We know that substance abuse affects our bodies, minds, and the people around us. It can derail the course of our futures, or, if overcome, it can be the impetus for great change. But did you know that it’s not just people affected by drugs? It turns out that the environment also suffers when humans manufacture and consume them.
You might not have ever considered where all the byproducts of drugs end up, but just like other chemicals, they can pass into both wastewater and the water supply. Think about this – some people in a rural area, with a house out in the woods and no nearby neighbors, set up meth production in their backyard. Do you know all the chemicals that can go into making meth? Acetone (from nail polish or paint thinner), lithium (a caustic chemical used in batteries), toluene (found in brake fluid, it’s strong enough to dissolve rubber), hydrochloric acid (very corrosive, and can eat away human skin), red phosphorus (found in matchboxes, road flares, and other explosive items), sodium hydroxide (lye, which can burn the skin and even dissolve dead bodies), sulfuric acid (found in drain and toilet bowl cleaner), and anhydrous ammonia (found in fertilizer or cleaners, can release toxic gases) are some of the most commonly used ingredients. Any of these can seep into the soil and be carried away by rain, where they’ll end up contaminating the water supply or poisoning plant and wildlife. And that’s just from a single type of drug.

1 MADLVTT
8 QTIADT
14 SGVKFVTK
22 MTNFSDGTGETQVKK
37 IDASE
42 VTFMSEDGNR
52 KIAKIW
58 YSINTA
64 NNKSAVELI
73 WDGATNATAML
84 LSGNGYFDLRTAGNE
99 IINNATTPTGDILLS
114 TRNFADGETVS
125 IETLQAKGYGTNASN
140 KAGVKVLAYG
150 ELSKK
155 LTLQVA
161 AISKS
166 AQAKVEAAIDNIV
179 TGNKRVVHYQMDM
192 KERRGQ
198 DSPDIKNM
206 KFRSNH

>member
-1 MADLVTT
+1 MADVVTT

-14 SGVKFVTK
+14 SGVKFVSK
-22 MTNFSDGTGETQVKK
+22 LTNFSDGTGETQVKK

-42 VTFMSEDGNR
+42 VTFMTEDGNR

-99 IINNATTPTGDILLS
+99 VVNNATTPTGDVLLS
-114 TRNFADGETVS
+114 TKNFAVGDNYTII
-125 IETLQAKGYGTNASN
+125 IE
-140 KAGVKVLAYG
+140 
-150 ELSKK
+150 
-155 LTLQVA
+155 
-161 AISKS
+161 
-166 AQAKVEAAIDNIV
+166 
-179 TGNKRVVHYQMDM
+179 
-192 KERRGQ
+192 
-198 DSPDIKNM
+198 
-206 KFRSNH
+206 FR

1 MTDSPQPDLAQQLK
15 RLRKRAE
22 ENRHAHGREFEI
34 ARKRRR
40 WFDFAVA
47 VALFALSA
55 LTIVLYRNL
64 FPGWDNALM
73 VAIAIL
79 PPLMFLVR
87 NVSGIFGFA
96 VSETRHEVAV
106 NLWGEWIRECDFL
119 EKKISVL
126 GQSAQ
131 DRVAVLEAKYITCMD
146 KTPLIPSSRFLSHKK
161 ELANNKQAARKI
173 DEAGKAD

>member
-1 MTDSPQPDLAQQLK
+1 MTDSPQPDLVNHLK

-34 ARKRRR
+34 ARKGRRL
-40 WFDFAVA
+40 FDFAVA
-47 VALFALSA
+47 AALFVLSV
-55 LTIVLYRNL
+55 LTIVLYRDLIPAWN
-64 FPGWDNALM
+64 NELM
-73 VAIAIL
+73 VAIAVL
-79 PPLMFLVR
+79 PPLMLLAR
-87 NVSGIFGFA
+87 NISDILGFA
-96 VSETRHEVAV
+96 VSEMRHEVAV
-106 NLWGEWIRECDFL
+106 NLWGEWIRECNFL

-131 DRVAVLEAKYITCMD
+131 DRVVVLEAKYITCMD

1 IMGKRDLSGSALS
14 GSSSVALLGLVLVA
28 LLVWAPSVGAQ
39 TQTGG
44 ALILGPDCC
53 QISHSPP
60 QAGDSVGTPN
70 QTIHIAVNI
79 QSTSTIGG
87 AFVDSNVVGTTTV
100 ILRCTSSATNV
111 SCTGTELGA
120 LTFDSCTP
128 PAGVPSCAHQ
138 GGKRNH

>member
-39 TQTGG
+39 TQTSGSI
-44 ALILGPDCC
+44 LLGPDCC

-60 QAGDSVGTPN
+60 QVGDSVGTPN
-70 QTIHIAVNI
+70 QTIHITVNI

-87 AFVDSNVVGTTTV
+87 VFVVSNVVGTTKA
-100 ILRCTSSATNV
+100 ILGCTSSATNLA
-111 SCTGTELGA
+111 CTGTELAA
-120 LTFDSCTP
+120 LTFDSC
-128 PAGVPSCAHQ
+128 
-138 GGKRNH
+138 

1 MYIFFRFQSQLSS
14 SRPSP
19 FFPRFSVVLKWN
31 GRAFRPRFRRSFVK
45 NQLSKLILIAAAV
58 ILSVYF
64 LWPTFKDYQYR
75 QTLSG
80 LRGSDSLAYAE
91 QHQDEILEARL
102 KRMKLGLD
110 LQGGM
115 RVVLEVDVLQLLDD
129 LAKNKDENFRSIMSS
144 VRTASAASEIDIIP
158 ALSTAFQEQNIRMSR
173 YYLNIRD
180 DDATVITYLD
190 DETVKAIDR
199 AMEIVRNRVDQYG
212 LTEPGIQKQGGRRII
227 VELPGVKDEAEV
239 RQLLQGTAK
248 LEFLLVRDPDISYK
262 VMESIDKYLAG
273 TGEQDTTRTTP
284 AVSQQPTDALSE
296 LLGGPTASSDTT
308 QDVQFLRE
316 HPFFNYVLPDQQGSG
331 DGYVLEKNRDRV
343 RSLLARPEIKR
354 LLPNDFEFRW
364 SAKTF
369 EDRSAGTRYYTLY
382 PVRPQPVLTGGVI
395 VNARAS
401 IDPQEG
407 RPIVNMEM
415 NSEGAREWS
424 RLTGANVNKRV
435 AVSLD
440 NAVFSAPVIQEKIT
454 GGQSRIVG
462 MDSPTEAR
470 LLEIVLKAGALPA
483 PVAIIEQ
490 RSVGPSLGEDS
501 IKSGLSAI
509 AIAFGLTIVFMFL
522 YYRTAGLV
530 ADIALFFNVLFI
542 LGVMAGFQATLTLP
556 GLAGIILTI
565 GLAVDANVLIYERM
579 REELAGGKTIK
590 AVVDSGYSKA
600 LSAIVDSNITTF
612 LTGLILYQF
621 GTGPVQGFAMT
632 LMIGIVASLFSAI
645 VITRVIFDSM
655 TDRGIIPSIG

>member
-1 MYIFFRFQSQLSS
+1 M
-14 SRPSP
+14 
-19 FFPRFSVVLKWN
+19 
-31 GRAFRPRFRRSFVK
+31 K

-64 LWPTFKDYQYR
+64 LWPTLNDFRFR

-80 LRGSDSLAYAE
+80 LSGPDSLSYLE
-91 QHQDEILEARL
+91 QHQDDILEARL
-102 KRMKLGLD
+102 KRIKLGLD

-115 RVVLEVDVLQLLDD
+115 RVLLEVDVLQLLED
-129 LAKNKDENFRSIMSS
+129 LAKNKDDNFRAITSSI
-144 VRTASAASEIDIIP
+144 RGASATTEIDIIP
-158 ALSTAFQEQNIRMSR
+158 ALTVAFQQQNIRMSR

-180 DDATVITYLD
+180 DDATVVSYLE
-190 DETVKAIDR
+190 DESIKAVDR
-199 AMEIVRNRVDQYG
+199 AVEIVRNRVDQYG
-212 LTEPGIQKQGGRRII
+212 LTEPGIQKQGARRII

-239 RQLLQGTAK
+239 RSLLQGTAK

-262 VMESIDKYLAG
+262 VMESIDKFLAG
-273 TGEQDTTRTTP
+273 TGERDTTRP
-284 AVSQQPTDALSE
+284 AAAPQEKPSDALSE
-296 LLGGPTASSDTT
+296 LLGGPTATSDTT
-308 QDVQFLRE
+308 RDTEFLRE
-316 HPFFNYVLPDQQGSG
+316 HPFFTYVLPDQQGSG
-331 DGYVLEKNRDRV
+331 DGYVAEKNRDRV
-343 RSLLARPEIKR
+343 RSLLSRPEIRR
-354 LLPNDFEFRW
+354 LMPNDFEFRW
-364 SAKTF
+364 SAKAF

Cocaine production is particularly hard on the environment. Most of the world’s supply comes from South America, where manufacturers will slash and burn huge swathes of rainforest. For every hectare (a little under two and a half acres) of coca that is planted, three to four hectares of forest are cut down. These rainforests are home to a diverse population of flora and fauna, some of which are endangered. According to the International Union for the Conservation of Nature, as of 2013, there were over 2,600 threatened or endangered animals in South America.
The chemicals used to produce cocaine – including pesticides and fertilizer – are also dangerous and can enter the soil and water through both runoff and illegal dumping. The soil itself can become unstable from repeated planting, leading to landslides, flooding, and erosion. Sometimes when law enforcement officials locate fields growing cocaine plants, they will eradicate them by spraying chemicals. Unfortunately, these chemicals don’t only kill the coca plants, and any surrounding plant life, including important crops like beans and corn.
Land also has to be cleared for roads, buildings, and other infrastructure necessary to cocaine production. This further damages plant life and can wipe out places where animals used to dwell.
If you or a loved one need help with quitting drugs or alcohol, consider Asana Recovery. We offer medical detox, along with both residential and outpatient programs, and you’ll be supervised by a highly trained staff of medical professionals, counselors, and therapists. Call us any time at (949) 438-4504 to get started.